It really came down to the biggest reason why I wanted to keep it. Store love.  And grasp things so they don’t change.  So I thought.  I can keep the puzzle. Maybe we do it again. I have another puzzle.  Love isn’t something that just stays in a puzzle.  It’s stored in the kitchen table that it was on. In the location.  In the act.  In our home that we are working hard to build and protect.  

So … as we begin to work on another puzzle, that love is there.   As is well. 

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Vital Benefits of Alternate Nostril Breathing

BE CALM & BE STRONG

Alternate nostril breathing is a yogic breath control practice. In Sanskrit, it’s known as nadi shodhana pranayama. This translates as “subtle energy clearing breathing technique.”
This type of breath work can be done as part of a yoga or meditation practice. Alternate nostril breathing can also be done as its own practice to help you quiet and still your mind.

BENEFITS - the quick list
Alternate nostril breathing may help to:

  • Balance the body energetically
  • Relax your body and mind
  • Reduce anxiety
  • Heal from stress
  • Promote overall well-being

BENEFITS - the SUPER cool stuff

  • It improves attention and fine-motor coordination/performance.
  • It activates the parasympathetic nervous system and reduces blood pressure.
  • Lowers stress and improves cardiovascular functionOne of the main benefits of alternate nostril breathing is that it may lower stress. A 2013 study found that people who practiced alternate nostril breathing lowered their perceived stress levels.
  • Improves lung function and respiratory enduranceYogic breathing practices may improve lung function and respiratory endurance. A small 2017 study examined the effects of pranayama practice on the lung functions of competitive swimmers and found that it had a positive effect on respiratory endurance.  Improved respiratory endurance may also improve athletic performance.  The swimmers in the study did alternate nostril breathing in addition to two other breathing practices for 30 minutes, five days a week for one month. Larger, more in-depth studies are needed to expand upon these findings.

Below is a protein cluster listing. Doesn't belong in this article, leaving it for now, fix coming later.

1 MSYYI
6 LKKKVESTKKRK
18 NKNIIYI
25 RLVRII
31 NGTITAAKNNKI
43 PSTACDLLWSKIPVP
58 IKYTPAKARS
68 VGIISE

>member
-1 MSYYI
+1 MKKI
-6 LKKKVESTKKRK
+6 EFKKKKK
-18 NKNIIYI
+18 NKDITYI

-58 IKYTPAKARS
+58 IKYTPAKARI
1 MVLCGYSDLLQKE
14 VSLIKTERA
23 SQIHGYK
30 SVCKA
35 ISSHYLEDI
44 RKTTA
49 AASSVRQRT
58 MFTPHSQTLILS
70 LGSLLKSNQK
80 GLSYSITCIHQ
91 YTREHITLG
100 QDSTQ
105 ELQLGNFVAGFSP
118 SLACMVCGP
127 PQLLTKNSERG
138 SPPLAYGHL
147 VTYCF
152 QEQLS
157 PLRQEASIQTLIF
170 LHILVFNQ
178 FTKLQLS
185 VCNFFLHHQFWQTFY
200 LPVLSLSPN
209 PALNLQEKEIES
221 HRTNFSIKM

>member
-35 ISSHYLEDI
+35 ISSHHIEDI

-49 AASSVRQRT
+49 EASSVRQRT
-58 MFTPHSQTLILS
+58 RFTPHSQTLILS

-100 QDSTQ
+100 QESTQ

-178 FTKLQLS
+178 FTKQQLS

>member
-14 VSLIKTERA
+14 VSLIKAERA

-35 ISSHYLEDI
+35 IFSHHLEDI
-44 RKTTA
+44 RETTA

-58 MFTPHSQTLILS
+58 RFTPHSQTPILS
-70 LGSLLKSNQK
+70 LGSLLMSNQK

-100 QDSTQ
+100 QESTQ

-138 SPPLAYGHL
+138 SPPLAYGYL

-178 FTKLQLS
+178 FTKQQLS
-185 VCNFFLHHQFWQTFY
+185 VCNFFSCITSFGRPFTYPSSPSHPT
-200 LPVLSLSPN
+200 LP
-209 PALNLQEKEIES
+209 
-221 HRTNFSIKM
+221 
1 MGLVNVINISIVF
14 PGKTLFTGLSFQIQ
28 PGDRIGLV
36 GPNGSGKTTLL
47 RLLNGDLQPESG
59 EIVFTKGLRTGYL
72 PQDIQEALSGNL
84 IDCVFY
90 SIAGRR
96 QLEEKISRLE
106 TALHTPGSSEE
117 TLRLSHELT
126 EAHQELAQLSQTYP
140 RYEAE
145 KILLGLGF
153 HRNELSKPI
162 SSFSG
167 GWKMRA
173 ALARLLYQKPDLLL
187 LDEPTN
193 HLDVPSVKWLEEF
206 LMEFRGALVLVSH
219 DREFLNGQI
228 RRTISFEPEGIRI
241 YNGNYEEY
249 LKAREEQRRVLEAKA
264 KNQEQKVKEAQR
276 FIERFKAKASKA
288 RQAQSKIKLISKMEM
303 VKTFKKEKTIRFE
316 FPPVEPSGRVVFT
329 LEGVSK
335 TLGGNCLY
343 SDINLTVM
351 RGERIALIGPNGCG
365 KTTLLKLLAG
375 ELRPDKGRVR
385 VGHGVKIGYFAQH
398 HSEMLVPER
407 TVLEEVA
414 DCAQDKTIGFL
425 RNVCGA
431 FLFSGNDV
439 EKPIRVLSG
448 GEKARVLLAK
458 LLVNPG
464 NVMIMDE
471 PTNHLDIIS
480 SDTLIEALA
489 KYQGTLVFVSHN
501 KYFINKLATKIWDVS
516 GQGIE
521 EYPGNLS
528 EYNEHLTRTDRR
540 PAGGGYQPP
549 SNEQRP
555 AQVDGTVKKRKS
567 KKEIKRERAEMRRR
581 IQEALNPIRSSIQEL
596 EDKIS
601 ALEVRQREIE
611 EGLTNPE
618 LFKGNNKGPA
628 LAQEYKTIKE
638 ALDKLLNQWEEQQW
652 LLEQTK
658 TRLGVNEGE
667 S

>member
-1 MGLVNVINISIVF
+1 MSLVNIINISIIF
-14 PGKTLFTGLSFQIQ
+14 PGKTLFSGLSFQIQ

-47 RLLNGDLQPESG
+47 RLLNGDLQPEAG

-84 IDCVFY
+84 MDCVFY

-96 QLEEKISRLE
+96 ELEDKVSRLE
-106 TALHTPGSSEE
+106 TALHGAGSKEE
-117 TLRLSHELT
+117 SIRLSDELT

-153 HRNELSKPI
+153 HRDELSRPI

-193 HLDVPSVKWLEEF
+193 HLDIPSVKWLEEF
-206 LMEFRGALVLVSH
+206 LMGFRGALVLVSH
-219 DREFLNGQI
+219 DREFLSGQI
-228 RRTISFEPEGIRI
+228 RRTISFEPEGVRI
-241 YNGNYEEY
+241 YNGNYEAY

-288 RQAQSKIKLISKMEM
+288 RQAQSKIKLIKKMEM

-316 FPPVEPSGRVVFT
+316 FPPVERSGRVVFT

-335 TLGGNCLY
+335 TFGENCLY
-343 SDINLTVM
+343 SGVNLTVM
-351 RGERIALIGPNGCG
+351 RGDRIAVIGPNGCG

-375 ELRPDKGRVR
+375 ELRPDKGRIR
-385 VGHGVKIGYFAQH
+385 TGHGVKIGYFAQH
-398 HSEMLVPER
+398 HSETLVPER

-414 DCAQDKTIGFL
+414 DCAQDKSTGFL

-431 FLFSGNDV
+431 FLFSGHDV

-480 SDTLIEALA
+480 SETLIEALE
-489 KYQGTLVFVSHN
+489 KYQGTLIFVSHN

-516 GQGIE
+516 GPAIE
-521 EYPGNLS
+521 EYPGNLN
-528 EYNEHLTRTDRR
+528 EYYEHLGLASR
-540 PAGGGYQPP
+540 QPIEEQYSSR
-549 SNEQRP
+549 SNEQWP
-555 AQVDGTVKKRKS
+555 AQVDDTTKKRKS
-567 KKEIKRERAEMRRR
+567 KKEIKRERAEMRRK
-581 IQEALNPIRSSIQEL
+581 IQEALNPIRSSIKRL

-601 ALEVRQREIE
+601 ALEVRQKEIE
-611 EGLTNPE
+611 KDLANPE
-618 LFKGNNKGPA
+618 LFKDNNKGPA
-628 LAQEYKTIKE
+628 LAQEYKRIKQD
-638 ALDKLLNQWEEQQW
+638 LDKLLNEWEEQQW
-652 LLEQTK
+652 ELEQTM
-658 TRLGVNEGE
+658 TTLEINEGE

• Lowers heart rateLowering your heart rate can help to promote cardiovascular health. According to a 2006 study, engaging in a slow yogic breath such as alternative nostril breathing may significantly decrease heart rate and average breathing rhythm.
    Alternate nostril breathing may be a useful method to help you lower your heart rate in the moment, too.
  • Promotes well-beingAlternate nostril breathing may enhance overall health and well-being. It has also been shown to have a positive effect on mental health by reducing stress and anxiety.​
https://youtu.be/kDidlMoDv0o

How To Do It
Focus on keeping your breath slow, smooth, and continuous. Focusing on your breath will help you to remember where you are in the cycle. You should be able to breathe easily throughout the practice.
To practice alternate nostril breathing:

  • Sit in a comfortable position with your legs crossed.
  • Place your left hand on your left knee.
  • Lift your right hand up toward your nose.
  • Exhale completely and then use your right thumb to close your right nostril.
  • Inhale through your left nostril and then close the left nostril with your fingers.
  • Open the right nostril and exhale through this side.
  • Inhale through the right nostril and then close this nostril.
  • Open the left nostril and exhale through the left side.
  • This is one cycle.
  • Continue for up to 5 minutes.
  • Always complete the practice by finishing with an exhale on the left side.

Useful and Research Links
https://www.ncbi.nlm.nih.gov/pmc/articles/PMC5660749/
https://www.calmwithyoga.com/increase-vital-energy-alternate-nostril-breathing/
https://theyogaspace.co.uk/blog/PostId/261/yogis-ahead-of-science-one-nostril-breathing-determines-how-you-feel